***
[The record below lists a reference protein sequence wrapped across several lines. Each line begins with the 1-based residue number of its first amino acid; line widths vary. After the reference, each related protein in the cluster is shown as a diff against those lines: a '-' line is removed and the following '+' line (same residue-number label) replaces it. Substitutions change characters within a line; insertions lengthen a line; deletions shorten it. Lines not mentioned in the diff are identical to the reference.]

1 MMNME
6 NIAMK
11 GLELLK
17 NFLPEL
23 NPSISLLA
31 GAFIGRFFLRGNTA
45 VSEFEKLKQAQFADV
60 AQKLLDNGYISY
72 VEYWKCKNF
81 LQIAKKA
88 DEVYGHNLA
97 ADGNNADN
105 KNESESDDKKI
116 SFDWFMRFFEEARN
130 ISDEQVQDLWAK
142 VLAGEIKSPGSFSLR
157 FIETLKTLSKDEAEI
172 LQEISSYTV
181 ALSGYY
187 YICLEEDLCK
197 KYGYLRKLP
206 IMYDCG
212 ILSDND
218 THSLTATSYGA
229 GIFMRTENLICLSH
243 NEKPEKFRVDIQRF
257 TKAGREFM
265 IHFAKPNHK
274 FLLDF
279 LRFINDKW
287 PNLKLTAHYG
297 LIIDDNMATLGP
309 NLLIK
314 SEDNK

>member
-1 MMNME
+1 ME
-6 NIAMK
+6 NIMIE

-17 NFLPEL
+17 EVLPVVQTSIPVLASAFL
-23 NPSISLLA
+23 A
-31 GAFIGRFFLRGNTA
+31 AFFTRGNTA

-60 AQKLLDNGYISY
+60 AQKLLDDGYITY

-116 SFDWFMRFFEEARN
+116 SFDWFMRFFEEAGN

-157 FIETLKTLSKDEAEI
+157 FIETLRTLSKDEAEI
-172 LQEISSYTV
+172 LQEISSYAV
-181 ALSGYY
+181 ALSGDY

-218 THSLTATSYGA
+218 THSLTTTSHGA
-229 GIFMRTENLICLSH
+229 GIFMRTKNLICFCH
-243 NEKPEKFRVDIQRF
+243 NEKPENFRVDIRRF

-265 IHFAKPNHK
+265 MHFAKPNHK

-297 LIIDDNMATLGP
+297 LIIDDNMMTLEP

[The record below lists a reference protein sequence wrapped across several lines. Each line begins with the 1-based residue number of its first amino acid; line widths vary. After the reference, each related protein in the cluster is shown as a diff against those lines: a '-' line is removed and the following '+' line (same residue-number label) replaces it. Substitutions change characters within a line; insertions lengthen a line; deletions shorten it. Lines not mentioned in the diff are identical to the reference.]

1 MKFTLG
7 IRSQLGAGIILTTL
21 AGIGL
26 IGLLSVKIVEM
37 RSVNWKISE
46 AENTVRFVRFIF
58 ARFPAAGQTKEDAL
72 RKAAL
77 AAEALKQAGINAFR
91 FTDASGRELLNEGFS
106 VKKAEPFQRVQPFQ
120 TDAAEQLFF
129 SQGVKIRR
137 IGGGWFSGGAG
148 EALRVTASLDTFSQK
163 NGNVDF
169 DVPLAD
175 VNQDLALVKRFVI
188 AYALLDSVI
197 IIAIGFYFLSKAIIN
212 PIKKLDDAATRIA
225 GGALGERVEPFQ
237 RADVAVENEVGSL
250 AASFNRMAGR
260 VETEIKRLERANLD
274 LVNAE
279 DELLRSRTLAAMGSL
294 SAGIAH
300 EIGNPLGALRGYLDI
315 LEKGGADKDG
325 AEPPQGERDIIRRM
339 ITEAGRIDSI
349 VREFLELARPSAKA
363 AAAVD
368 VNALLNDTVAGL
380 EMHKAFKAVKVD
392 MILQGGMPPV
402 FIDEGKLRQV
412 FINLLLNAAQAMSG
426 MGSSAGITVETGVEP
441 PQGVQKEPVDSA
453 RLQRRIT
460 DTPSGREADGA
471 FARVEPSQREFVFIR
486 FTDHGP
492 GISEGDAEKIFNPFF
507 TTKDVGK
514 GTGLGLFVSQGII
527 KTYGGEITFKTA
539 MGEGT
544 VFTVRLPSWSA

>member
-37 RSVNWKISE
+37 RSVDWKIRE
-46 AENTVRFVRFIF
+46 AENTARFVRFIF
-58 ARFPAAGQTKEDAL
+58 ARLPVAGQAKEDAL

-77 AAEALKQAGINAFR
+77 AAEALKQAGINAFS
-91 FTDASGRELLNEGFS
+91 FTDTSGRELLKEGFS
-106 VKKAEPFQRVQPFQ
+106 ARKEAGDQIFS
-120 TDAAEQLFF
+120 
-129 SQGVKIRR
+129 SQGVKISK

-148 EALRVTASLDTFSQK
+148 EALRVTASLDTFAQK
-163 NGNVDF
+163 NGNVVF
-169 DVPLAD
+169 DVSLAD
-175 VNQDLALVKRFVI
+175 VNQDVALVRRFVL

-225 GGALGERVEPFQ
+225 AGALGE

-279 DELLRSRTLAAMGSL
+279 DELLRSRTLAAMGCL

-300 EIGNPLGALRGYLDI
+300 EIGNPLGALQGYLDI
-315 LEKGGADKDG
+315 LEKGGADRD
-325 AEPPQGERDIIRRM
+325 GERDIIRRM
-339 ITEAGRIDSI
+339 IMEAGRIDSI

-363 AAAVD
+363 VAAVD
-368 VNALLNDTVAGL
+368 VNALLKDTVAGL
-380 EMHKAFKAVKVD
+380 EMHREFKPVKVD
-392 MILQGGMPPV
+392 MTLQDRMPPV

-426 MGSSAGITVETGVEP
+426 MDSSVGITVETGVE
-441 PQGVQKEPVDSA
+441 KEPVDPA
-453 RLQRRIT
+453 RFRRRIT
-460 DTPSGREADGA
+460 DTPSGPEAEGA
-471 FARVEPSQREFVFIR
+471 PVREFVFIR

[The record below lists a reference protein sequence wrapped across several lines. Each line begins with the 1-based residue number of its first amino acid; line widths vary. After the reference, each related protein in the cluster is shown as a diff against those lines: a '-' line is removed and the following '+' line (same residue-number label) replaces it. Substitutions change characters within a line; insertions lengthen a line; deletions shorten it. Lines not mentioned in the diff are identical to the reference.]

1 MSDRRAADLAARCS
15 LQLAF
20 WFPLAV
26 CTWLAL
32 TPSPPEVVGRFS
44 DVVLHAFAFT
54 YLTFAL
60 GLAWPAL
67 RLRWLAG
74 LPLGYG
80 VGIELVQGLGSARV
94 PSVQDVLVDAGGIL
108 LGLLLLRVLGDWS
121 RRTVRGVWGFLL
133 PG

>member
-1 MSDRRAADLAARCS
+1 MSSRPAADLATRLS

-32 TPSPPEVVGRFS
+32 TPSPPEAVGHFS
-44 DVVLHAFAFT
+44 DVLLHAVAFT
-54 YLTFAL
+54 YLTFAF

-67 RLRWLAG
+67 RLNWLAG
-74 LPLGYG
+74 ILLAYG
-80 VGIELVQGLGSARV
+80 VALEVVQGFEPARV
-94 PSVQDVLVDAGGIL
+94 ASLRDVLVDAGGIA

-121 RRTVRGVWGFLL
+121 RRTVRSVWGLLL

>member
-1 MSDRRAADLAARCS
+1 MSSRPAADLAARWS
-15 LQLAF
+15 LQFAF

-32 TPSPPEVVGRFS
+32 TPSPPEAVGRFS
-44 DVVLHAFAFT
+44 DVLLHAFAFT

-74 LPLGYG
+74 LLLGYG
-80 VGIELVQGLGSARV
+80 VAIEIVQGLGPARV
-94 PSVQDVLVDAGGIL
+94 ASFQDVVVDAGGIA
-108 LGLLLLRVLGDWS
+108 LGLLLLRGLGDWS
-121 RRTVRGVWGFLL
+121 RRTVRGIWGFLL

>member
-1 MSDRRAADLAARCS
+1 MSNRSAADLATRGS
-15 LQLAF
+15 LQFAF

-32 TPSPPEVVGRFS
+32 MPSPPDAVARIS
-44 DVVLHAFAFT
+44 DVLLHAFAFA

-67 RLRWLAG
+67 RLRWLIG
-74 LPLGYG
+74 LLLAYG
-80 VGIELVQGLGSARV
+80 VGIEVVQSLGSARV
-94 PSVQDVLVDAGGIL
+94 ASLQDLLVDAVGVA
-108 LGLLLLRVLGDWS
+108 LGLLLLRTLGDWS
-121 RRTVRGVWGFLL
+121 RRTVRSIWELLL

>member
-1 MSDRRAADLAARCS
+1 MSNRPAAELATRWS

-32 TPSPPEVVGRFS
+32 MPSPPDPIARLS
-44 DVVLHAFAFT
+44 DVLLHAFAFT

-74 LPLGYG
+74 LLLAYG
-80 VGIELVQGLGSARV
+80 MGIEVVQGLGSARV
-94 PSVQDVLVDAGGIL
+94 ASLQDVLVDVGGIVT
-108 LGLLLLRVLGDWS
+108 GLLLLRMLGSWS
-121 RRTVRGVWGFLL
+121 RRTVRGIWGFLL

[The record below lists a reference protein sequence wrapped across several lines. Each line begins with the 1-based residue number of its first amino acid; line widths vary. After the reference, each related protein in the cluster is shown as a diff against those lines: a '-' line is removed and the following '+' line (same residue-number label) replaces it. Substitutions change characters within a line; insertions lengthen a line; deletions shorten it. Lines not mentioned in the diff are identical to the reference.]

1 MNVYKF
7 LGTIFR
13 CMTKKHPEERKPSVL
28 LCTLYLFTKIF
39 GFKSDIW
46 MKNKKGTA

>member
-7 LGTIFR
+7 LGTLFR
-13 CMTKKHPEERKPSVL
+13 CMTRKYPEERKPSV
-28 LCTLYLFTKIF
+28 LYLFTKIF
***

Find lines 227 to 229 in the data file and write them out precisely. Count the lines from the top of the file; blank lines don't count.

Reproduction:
+121 RRTVRGIWGFLL

>member
-1 MSDRRAADLAARCS